13 von 16 Kunden fanden die folgende Rezension hilfreich
- Veröffentlicht auf Amazon.com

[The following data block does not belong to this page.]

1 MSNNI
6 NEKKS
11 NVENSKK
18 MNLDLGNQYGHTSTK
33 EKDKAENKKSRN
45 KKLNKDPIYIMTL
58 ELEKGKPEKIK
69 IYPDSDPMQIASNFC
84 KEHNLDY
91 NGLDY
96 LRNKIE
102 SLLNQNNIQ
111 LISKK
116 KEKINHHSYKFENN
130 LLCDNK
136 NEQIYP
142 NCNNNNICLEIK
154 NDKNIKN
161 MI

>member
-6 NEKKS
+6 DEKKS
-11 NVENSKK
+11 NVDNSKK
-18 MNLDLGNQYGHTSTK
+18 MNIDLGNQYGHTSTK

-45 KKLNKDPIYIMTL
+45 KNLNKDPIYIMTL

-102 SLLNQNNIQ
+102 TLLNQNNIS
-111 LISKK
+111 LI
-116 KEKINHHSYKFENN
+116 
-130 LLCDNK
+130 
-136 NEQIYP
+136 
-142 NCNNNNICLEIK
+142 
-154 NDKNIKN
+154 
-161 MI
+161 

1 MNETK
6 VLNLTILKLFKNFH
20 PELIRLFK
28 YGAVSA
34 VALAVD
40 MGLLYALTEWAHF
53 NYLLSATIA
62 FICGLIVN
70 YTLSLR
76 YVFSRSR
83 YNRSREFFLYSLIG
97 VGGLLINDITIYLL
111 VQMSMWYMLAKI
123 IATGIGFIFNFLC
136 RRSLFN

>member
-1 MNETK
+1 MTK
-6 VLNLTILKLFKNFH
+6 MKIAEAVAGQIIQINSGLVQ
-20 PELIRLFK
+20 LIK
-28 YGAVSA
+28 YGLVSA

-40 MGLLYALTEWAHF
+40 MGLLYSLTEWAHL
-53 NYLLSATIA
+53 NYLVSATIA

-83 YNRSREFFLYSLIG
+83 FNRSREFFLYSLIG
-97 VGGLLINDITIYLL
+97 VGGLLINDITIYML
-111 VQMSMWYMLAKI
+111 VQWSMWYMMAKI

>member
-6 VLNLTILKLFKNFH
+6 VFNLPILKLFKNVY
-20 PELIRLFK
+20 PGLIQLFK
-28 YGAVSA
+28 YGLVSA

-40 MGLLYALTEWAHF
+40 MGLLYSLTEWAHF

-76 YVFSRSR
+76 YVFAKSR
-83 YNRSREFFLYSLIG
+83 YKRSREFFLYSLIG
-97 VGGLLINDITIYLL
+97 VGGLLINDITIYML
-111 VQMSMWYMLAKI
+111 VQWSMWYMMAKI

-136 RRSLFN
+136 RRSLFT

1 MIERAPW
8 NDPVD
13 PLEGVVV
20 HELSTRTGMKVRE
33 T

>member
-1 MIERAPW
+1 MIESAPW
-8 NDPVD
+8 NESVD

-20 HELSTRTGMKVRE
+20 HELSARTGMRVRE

Our modern notion of "superhero" very likely originates from a very primal impulse. Stories of humans becoming superhuman, or of powerful spiritual beings with semi-human characteristics, may in part help us deal with the limitations and finitude of our very fragile humanity. People often wish to be more than "mere people" and fantastic tales of any kind can fuel these fantastic desires. The question as to whether traditional tales associated with religion once played a similar role that contemporary "Superhero" stories (i.e., Batman, Superman) play may raise fire and brimstone ire in some and fervent curiosity in others. Parallels definitely exist between them, though how tenuous remains another question. In any case, anyone looking for great tales of magic, wonder and superhuman feats will find a host of them in "The Forest of Thieves and the Magic Garden." These 31 tales dating from roughly 900 - 1400 seem to provide multiple functions. In the manner of many tales (and arguably modern comic books, novels and television shows) these stories attempt to entertain while moralizing about the proper religious life. Not that they're overly pedantic, though a few do straddle this fence, but the purpose of these tales seems primarily to draw people in with a fabulous and hypnotic story while promoting the Jain way of life. Early marketing? Maybe. Most religions, and possibly all of them, utilize such techniques to increase the numbers of converts. Nothing new. What will appear new, particularly to those unfamiliar with Jainism or the vast diversity of Eastern spiritualism, is the medieval Jain ethos. One must keep the dates of these texts in mind while reading. Religions and cultures evolve, for better or worse, through time. Medieval texts, particularly a small sampling, may not necessarily represent a religion's entire lifespan or current beliefs. They almost never represent the entire culture of which they play a part, especially in one as religiously complex as India. As such, these stories represent the totality of Jainism no more than "Chronicles of the Crusades" represents the totality of Christianity. But they do have one thing in common: fascinating stories with intriguing historical dimensions.